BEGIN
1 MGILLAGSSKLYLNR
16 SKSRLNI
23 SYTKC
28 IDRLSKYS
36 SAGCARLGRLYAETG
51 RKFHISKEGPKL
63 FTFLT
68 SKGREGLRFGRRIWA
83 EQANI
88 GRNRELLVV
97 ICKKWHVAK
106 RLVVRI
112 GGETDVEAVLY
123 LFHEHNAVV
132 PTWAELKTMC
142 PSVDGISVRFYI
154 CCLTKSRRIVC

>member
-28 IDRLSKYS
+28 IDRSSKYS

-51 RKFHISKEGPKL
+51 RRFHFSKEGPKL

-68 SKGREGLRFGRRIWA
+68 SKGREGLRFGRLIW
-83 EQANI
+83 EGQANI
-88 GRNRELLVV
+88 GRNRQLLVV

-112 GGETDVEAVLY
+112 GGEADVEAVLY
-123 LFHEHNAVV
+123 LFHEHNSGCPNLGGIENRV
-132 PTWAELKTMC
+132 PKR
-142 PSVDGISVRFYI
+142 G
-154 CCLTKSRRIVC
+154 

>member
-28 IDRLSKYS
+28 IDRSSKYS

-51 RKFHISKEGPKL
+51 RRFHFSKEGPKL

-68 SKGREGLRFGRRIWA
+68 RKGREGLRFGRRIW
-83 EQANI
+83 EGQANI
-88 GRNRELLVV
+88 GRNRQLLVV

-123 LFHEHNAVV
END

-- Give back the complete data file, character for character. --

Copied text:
1 MGILLAGSSKLYLNR
16 SKSRLNI
23 SYTKC
28 IDRLSKYS
36 SAGCARLGRLYAETG
51 RKFHISKEGPKL
63 FTFLT
68 SKGREGLRFGRRIWA
83 EQANI
88 GRNRELLVV
97 ICKKWHVAK
106 RLVVRI
112 GGETDVEAVLY
123 LFHEHNAVV
132 PTWAELKTMC
142 PSVDGISVRFYI
154 CCLTKSRRIVC

>member
-28 IDRLSKYS
+28 IDRSSKYS

-51 RKFHISKEGPKL
+51 RRFHFSKEGPKL

-68 SKGREGLRFGRRIWA
+68 SKGREGLRFGRLIW
-83 EQANI
+83 EGQANI
-88 GRNRELLVV
+88 GRNRQLLVV

-112 GGETDVEAVLY
+112 GGEADVEAVLY
-123 LFHEHNAVV
+123 LFHEHNSGCPNLGGIENRV
-132 PTWAELKTMC
+132 PKR
-142 PSVDGISVRFYI
+142 G
-154 CCLTKSRRIVC
+154 

>member
-28 IDRLSKYS
+28 IDRSSKYS

-51 RKFHISKEGPKL
+51 RRFHFSKEGPKL

-68 SKGREGLRFGRRIWA
+68 RKGREGLRFGRRIW
-83 EQANI
+83 EGQANI
-88 GRNRELLVV
+88 GRNRQLLVV

-123 LFHEHNAVV